The Word (Scripture) has Four Major Modes of Writing

1. The mode of [the people in] the earliest church.

Their method of expressing themselves involved thought of the spiritual and heavenly things represented by the earthly, mundane objects they mentioned. Not only did they express themselves in words representing higher things, they also spun those words into a kind of narrative thread to lend them greater life. This practice gave the earliest people the fullest pleasure possible.

This early manner of writing is meant in Hannah’s prophecy:

“Speak deeply, deeply; let what is ancient come out of your mouth” (1 Samuel 2:3).

David calls those representative signs

“enigmas from ancient times” (Psalms 78:2, 3, 4)

Moses received the present accounts of creation and the Garden of Eden, extending up to the time of Abram, from the descendants of the earliest church.

2. The narrative mode.

This mode is used in the books of Moses from Abram’s story on, and in Joshua, Judges, Samuel, and Kings. The historical events in these books are exactly what they appear to be in the literal sense, but as a whole and in detail they still contain an entirely different meaning on the inner plane. What follows will, with the Lord’s divine mercy, explain that meaning in order.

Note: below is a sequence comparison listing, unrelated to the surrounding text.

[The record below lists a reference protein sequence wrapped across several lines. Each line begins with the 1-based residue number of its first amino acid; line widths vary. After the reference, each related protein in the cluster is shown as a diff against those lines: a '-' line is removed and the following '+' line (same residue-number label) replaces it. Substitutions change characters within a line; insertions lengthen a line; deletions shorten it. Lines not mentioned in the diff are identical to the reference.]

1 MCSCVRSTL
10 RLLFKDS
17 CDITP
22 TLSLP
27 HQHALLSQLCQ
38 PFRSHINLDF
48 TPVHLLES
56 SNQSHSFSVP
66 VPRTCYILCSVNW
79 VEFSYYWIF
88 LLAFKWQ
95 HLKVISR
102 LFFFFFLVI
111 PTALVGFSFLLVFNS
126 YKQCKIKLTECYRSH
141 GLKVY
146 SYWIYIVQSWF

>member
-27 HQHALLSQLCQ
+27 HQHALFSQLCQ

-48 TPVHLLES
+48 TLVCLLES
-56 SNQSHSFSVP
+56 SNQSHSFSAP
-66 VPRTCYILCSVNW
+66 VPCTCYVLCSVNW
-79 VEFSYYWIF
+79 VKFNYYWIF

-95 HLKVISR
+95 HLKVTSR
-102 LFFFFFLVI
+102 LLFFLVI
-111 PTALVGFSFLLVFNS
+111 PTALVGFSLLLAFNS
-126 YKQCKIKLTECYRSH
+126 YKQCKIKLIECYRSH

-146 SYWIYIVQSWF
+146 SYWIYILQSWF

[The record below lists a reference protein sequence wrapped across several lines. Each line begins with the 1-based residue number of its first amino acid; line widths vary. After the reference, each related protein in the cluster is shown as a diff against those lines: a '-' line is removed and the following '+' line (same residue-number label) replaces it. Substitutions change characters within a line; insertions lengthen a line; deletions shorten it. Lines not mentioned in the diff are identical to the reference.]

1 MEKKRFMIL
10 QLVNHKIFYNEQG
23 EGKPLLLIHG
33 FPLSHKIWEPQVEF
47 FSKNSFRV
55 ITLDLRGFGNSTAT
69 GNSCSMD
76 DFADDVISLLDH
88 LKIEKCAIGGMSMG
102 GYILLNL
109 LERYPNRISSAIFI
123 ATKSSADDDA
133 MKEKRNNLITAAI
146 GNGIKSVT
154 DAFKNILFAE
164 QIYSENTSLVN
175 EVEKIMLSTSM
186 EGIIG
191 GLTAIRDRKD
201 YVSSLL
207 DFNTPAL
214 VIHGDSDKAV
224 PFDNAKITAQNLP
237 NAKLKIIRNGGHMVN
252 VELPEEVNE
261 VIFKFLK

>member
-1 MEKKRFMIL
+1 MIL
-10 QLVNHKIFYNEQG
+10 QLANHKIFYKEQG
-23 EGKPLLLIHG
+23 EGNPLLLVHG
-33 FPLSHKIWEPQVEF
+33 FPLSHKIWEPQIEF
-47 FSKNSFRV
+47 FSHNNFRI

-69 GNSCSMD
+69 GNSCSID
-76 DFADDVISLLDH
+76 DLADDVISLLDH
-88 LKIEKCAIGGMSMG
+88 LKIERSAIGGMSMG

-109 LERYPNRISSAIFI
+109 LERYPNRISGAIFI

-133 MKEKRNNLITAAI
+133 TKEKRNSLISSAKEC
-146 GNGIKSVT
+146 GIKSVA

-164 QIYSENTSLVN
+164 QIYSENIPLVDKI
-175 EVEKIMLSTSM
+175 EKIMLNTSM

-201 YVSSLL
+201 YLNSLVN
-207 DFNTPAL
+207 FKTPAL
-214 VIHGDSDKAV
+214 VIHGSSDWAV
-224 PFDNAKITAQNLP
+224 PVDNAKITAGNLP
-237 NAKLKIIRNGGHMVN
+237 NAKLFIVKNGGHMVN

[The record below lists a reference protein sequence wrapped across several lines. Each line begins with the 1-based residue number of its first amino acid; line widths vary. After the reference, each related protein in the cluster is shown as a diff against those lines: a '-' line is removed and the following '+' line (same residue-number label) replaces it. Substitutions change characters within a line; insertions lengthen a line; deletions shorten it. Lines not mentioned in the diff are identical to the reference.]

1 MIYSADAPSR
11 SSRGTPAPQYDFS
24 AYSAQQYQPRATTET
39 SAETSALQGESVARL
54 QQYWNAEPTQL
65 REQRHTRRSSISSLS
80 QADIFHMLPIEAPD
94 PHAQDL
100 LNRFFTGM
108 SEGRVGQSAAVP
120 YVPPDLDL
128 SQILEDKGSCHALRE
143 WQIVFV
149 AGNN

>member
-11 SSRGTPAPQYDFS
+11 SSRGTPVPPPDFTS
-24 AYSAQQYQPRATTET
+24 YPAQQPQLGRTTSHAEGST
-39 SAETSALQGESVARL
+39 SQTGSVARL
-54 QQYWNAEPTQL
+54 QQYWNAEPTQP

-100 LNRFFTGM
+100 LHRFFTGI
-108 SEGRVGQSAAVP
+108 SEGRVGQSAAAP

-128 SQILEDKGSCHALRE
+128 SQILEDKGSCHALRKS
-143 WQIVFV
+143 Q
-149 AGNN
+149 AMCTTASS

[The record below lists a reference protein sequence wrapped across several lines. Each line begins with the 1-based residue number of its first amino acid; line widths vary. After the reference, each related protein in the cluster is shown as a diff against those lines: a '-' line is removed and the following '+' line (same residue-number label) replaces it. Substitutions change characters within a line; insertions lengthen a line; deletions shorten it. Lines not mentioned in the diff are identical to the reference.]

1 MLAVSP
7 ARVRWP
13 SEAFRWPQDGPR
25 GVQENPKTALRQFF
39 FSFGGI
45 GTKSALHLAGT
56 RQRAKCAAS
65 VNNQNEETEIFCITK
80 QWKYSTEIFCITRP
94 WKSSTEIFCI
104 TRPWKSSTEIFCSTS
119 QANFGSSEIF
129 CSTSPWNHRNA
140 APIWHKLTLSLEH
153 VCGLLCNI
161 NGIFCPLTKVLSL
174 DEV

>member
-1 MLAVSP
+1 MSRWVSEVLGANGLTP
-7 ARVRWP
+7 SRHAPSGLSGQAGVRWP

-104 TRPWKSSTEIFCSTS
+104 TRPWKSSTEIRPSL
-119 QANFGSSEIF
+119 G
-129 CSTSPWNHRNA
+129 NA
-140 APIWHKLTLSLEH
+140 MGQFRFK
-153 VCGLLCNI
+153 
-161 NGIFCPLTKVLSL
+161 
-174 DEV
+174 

3. The prophetic mode.

The inspiration for this was the mode used by the earliest church, a manner of writing [the authors] revered. But the prophetic mode lacks the cohesiveness and semi-historical quality of the earliest church’s mode. It is choppy, and almost completely unintelligible except on the inner level, which holds profound secrets forming a well-connected chain of ideas. They deal with our outer and inner beings, the many stages of the church, heaven itself, and—at the very core—the Lord.

4. David’s Psalms.

This mode is midway between the prophetic mode and people’s usual way of speaking. The inner meaning speaks of the Lord under the character of David when he was king.

from Secrets of Heaven, Volume 1, section 66

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